The disparity of women in the fields of computer science and technology is much more than a national issue. The distinctly unbalanced ratio of men to women in the technology field is a global pattern that spans from modernized first world societies like the U.S. to developing African nations like Ghana.
In the U.S., the recent surge of increasing the participation of women in the areas of programming, critical thinking, coding, and executive level leadership has taken key steps to meet the growing demand for technology professionals. Recognizing the lack of encouragement for young girls to become interested and passionate about STEM fields, many programs from Google’s Made with Code program, to Twitter co-founder Jack Dorsey’s Code Camp, and even local startups such as the San Antonio VentureLab, have begun to address this issue by targeting younger generations of girls.
The U.S seems to be on the forefront of the global movement to integrate women in STEM fields. With approximately 82% of the population having Internet access in the U.S, the accessibility of getting young kids, particularly girls, involved with educational programs is highly achievable. In comparison, African nations represent only 9.8% of the total world’s population with Internet access.  These conditions are particularly discouraging for the advancement of women in STEM fields in African nations, mainly because of the lack of resources that are critical to teach younger generations about technology. African women and young girls in particular are at a severe disadvantage, as they are not often encouraged to pursue a professional career in general. However, the first ever pan-African Women in Tech took place recently on August 2, 2014, in which multiple live viewing events in Uganda, South Africa and Ghana connected women across the African continent to discuss matters of technological initiatives to raise awareness and reach potential African women interested in STEM related fields. 
As these tech initiatives begin to gain momentum in the U.S, other countries look to follow along with startup organizations of their own. One noteworthy recent startup is gaining momentum in African nation of Ghana. Here, Regina Agyare has taken Ghana’s first steps to invite young women into the world of technology with her mentorship program, appropriately named Tech Needs Girls. Recognizing that the technology industry is a fast growing and highly lucrative field, Agyare feels it is imperative to introduce young girls to critical thinking technological-based skills.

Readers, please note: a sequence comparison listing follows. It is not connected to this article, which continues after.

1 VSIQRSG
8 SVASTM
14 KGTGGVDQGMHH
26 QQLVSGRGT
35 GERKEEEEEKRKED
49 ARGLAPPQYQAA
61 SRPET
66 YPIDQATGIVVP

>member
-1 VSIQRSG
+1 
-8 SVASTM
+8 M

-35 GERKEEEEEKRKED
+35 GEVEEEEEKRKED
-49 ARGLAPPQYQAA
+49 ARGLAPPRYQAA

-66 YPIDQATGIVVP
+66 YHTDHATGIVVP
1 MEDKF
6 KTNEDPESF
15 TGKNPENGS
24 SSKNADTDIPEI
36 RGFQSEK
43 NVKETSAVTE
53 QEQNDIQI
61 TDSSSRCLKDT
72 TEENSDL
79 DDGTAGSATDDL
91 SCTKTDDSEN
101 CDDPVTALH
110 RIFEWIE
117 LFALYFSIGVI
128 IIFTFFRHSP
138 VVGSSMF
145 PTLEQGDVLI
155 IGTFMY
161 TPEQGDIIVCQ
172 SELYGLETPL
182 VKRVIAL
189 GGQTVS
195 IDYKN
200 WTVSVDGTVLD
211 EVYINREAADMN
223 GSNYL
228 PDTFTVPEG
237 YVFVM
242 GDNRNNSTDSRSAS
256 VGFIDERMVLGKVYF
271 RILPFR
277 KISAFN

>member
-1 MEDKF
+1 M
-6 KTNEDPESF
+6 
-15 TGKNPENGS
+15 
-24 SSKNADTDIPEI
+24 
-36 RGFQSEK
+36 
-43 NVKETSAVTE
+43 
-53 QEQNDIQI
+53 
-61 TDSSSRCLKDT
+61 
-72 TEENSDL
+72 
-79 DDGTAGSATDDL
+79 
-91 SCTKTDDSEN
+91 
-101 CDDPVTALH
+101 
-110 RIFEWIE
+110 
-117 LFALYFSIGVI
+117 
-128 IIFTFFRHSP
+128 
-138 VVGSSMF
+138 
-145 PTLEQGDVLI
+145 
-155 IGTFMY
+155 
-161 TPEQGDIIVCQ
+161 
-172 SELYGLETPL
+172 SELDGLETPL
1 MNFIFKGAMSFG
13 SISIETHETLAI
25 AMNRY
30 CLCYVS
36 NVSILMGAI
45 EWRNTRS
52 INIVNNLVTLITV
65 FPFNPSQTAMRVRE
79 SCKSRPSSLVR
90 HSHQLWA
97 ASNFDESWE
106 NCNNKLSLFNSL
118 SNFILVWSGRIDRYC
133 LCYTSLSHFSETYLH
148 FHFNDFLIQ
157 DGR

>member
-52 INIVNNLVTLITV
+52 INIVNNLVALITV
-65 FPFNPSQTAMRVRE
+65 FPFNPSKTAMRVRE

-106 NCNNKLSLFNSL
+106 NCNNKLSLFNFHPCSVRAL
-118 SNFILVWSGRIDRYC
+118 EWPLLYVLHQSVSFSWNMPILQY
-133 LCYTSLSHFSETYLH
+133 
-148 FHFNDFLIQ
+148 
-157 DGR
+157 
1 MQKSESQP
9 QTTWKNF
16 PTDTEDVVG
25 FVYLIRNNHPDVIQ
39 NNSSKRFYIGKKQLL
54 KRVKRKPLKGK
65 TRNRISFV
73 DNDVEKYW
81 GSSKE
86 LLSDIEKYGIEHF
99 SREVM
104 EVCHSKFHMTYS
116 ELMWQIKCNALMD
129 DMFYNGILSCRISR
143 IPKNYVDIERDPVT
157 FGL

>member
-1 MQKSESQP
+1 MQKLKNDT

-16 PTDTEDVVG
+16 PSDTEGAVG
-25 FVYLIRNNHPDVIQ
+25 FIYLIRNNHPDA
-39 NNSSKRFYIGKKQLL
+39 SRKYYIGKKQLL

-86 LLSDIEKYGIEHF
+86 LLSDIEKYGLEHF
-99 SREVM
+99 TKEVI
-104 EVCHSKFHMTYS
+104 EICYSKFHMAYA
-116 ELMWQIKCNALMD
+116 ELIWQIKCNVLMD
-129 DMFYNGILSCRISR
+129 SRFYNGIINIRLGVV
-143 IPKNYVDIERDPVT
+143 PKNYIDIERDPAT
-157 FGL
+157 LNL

Building upon her personal experience in the technology industry- Agyare was the first female IT specialist at the International Bank of Ghana in Accra- she knows first-hand how difficult it is for women to break into this male-dominant field. After six years of working as an IT specialist for the International Bank, a very high paying job for a woman in the technology business, Agyare left her job in 2012 and begin her own software development company called Sornoko Solutions. Literally translated, Sornoko means unique in Agyare’s native language of Twi.
Agyare, the company’s founder, and lead software developer, has continued to expand Sornoko Soultion’s very unique mission of integrating technology into Ghanaian communities so that individuals can learn to use technology to enhance their everyday lives. In particular, Sornoko has developed apps and software for the disabled. Recently, Sornoko has been working on developing an app that will convert text into sign language for deaf individuals. In the non-profit sector, the skills development program, Tech Needs Girls, aims at teaching the next generation of women to “speak up and stand tall” while claiming their place in the STEM fields, according to Agyare.  Agyare’s involvement in the Washington Fellowship for Young African Leaders encouraged her to use an interdisciplinary approach when introducing younger girls to the technology field.  The incorporation of technology skills with fields such as engineering, design, math, social planning, and entrepreneurship broadens the horizon of potential careers for young girls involved with Tech Needs Girls, and other similar programs for girls around the world.
Entrepreneurial tech companies such as Sornoko, in association with programs teaching younger generations, such as Tech Needs Girls, have begun to build a foundation for advancing the female percentage in STEM fields. As this trend spreads from the US to African nations like Ghana and to other parts of the world, there is great hope for a future of women in technology because of the efforts and leadership of women like Regina Agyare.
 Internet User Trends. (2014) Provided by International Telecommunication Union , United Nations Population Division, Internet & Mobile Association of India, and The World Bank. http://www.internetlivestats.com/internet-users/